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New York Law Journal Profiles Alumnus Vladimir Yelizarov ’12, ‘a Refugee Who Wanted to Give Back’

Hofstra Law alumnus Vladimir Yelizarov '12

Hofstra Law alumnus Vladimir Yelizarov ’12, an associate at O’Melveny & Myers LLP in the firm’s New York office and a co-founder of the nonprofit EduMaKate, was interviewed by New York Law Journal.

In the Q&A, published on Sept. 18, 2015, Yelizarov, whose family emigrated from Uzbekistan to the United States when he was 13, discusses his family’s decision to leave their homeland, what attracted him to a career in law, EduMaKate’s mission and work, and his commitment to giving back.

Below is an excerpt from the interview.

Q: Why did your family leave Uzbekistan?
A: When the Soviet Union collapsed, waves of Jews emigrated abroad — mostly to America and Israel — some for economic reasons, but many, including my family, because of fear of religious persecution amid the growing presence and influence of the Islamic militants in my country. It took five years and two different petitions before the Moscow consulate granted refugee status to my family, which allowed us to relocate to the United States in December 1999.

Q: How did you become attracted to the law?
A: I received a college scholarship through O’Melveny & Myers’ New York Scholarship program in 2003, the program’s inaugural year, and the experience had a major impact on me. Becoming an O’Melveny Scholar gave me the opportunity to interact with and learn from lawyers who took a genuine interest in me and my potential. As an immigrant coming from a corrupt society, generosity was always met with caution and suspicion. But meeting with the partners and associates at O’Melveny, I was pleasantly surprised to hear how much time they spent pursuing philanthropic causes, and how important it was to them to give to those in need. Before that, I had never associated “philanthropy” with a law firm.

Q: You gained a mentor in former O’Melveny partner Jose Fernandez. How did that relationship start? What did you learn from him?
A: I met Jose Fernandez when I applied for the O’Melveny scholarship. … I had only been living in the U.S. for three years, so I was still struggling to learn and improve my English. Jose had emigrated from Cuba as a child and could relate with the challenges I was facing with language and adjusting to American culture. Jose inspired me, not only with his formidable legal career but also his desire to give back to his community and young people, and he has continued to provide guidance throughout my education and career. Jose taught me that success itself does not matter if it is not shared.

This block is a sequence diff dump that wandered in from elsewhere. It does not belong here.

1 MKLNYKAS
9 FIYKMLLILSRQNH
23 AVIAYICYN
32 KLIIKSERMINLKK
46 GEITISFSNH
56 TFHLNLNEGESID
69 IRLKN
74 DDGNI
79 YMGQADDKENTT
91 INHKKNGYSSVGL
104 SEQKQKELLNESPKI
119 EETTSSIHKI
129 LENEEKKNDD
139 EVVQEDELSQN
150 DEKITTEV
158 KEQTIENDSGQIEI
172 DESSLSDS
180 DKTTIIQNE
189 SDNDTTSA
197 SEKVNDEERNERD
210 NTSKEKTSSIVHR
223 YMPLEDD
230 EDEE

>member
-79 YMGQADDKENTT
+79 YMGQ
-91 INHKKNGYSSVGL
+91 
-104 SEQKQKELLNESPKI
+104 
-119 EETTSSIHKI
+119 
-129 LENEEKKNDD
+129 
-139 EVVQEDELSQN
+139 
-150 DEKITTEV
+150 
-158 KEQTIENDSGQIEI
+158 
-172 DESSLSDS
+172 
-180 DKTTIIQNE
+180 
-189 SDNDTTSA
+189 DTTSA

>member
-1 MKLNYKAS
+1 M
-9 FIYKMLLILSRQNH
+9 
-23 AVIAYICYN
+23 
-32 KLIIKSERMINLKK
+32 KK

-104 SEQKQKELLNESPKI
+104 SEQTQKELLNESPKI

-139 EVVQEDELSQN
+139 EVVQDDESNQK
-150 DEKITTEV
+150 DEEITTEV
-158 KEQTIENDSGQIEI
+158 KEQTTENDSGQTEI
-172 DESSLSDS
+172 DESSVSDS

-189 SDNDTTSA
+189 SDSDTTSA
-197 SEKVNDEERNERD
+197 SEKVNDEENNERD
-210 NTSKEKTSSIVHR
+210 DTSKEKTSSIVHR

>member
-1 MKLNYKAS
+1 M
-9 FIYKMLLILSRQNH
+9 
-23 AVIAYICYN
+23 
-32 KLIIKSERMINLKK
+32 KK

Q: What kinds of cases do you work on? What are your goals for your profession?
A: I am a member of O’Melveny’s Project Development and Real Estate Practice and regularly work on debt financing and equity investments in traditional and renewable energy projects. In addition, through O’Melveny’s deep involvement in the community and pro bono services, I advise a number of nonprofits on general corporate, transactional, and governance matters. I continue to strive to build on my legal knowledge and experience, work on new areas of law, foster meaningful relationships with attorneys I admire, and be an outstanding practitioner of law.

Q: What is EduMaKate?
A: EduMaKate is a 501(c)(3) nonprofit organization committed to partnering with and empowering underprivileged New York City high school students to pursue a college degree and realize their career dreams. We partner with schools and businesses to provide career-oriented workplace events, school-based motivational workshops, college application guidance, peer-mentoring, and assistance in career placement. We help build confident, insightful, articulate, and community-friendly young professionals ­— one student at a time.

Q: How did EduMaKate get started?
A: We started informally during my second year in law school to return to my alma mater, High School for Arts and Business in Queens, and speak with the students there about the importance of higher education and professional development. As the demand grew, we decided to incorporate so we could engage more partners and have a broader impact to reach more students. Each of the founders attended public high schools in the New York City area, and experienced first-hand the struggle to overcome personal hardship to achieve professional success.

Q: Do you do any one-on-one mentoring?
A: I have found the mentee-mentor relationship to be a valuable part of my development as a professional and a great way to share life lessons with young people. While EduMaKate does engage in limited one-on-one mentoring, I primarily mentor students who are recipients of the O’Melveny New York Scholarship.

Read the full article.